In Jean’s preferred instructional space, thirty-two Chromebooks are located in a wheeled cart. What you don’t notice in the CFI are desktop computers. Technology is integral to Jean’s pedagogy. She further explains that “it’s so important for library media specialists to stay informed on the current trends. And it’s equally important for us to know if and how any of the current educational technologies can help the other professionals in our building. We have to be the leaders in this area.”
One of Jean’s favorite spaces is the MakerSpace that is situated next to the circulation desk. Filled with all kinds of resources that she has received through grants from the Westerville Education Foundation and the middle school’s administration, as well as the continued support from Westerville Partners for Education, it’s bound to be a transformative learning space for her students. I ask Jean the proverbial question I’ve heard raised at workshops – “How is the makerspace connected to the curriculum?” Jean shows me a black file box entitled Design Challenges. In the box are file folders with copious design ideas divided by content areas (math, art, etc.). Each content area includes design challenges such as rocket cars, paper roller coasters found in folder that contain step-by-step instructions and design sheets for students. She explains that the math teacher, for example, sends students who need additional challenge. It’s a way of integrating the concept the students have learned into a real-world application It reminds me of the quote attributed to Benjamin Franklin: “Tell me and I forget, teach me and I may remember, involve me and I learn.” As Jean explains “From flying tumblewing gliders around the library and realizing the air from the vents affects the flying success, to students changing the funnel design of their paper roller coasters – having a makerspace has allowed me to witness a lot of student “ah ha” moments! The makerspace has really been an amazing addition to the library. It is a place where students can explore and create, and most important not be afraid to fail.”
While Jean helps a student at the circulation desk, I wander around trying to capture the excitement of the CFI on camera. At the entrance to the CFI, I see two desktop computers in front of a blue map of the northern and southern hemispheres. As Jean explains, students can use one of the computers to locate materials from the Westerville Public Library. Jean encourages students in her building to get a public library card. The WPL offers a library link service that enables students to reserve books that are then delivered to the schools. Students can return their books at school and are later picked up by the public library. In addition to borrowing books, “the staff at WPL is so helpful and generous. They are always willing to come into the schools to help with book talks, programming and more. This past year, WPL employee, Jesse Henning led multiple hands-on learning opportunities in my makerspace. Over one hundred students learned how to make plastic cup speakers, robot fingers, and tumblewing gliders.”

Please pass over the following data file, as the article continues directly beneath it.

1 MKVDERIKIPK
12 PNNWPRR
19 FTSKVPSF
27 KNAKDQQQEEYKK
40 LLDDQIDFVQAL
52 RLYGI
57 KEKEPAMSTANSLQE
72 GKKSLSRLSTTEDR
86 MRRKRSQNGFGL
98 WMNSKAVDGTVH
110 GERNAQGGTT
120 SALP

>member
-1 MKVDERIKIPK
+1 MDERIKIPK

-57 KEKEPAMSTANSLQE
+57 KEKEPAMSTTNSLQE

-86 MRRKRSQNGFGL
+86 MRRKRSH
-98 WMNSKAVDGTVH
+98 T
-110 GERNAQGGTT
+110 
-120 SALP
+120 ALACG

When I ask Jean what her most rewarding time as a library media specialist has been, Jean responds “When I witness a student succeeding – either in their schoolwork, or in clubs, or just in their social navigation of middle school, I am always there as a resource for them in the library. I help students daily with homework and projects and often talk to them about various opportunities available to them. Some students just need that little extra push to realize their potential.”
One of the greatest challenges Jean sees in her work as a library media specialist is “changing the existing paradigm. Unfortunately a lot of people making decisions that affect our careers still think the job of a library media specialist is checking in and out books. We are teachers, problem-solvers, innovators, collaborators, and leaders. Until that is fully realized it will be difficult for us to teach our academic content standards. I hope one day all stakeholders realize every student deserves a school library media specialist.”
As Jean and I walk toward the front of the building, she introduces me to her principal – Becca Yanni. We chat for a few minutes about the end-of-the-school-year activities before I leave Walnut Springs Middle School and the exciting Center for Inspiration that is featured in the Spring 2016 issue of Learning by Design.
See what is happening at Walnut Springs Middle School by checking out Jean’s website likeagoodbook.com.
Click on Thumbnail to see larger image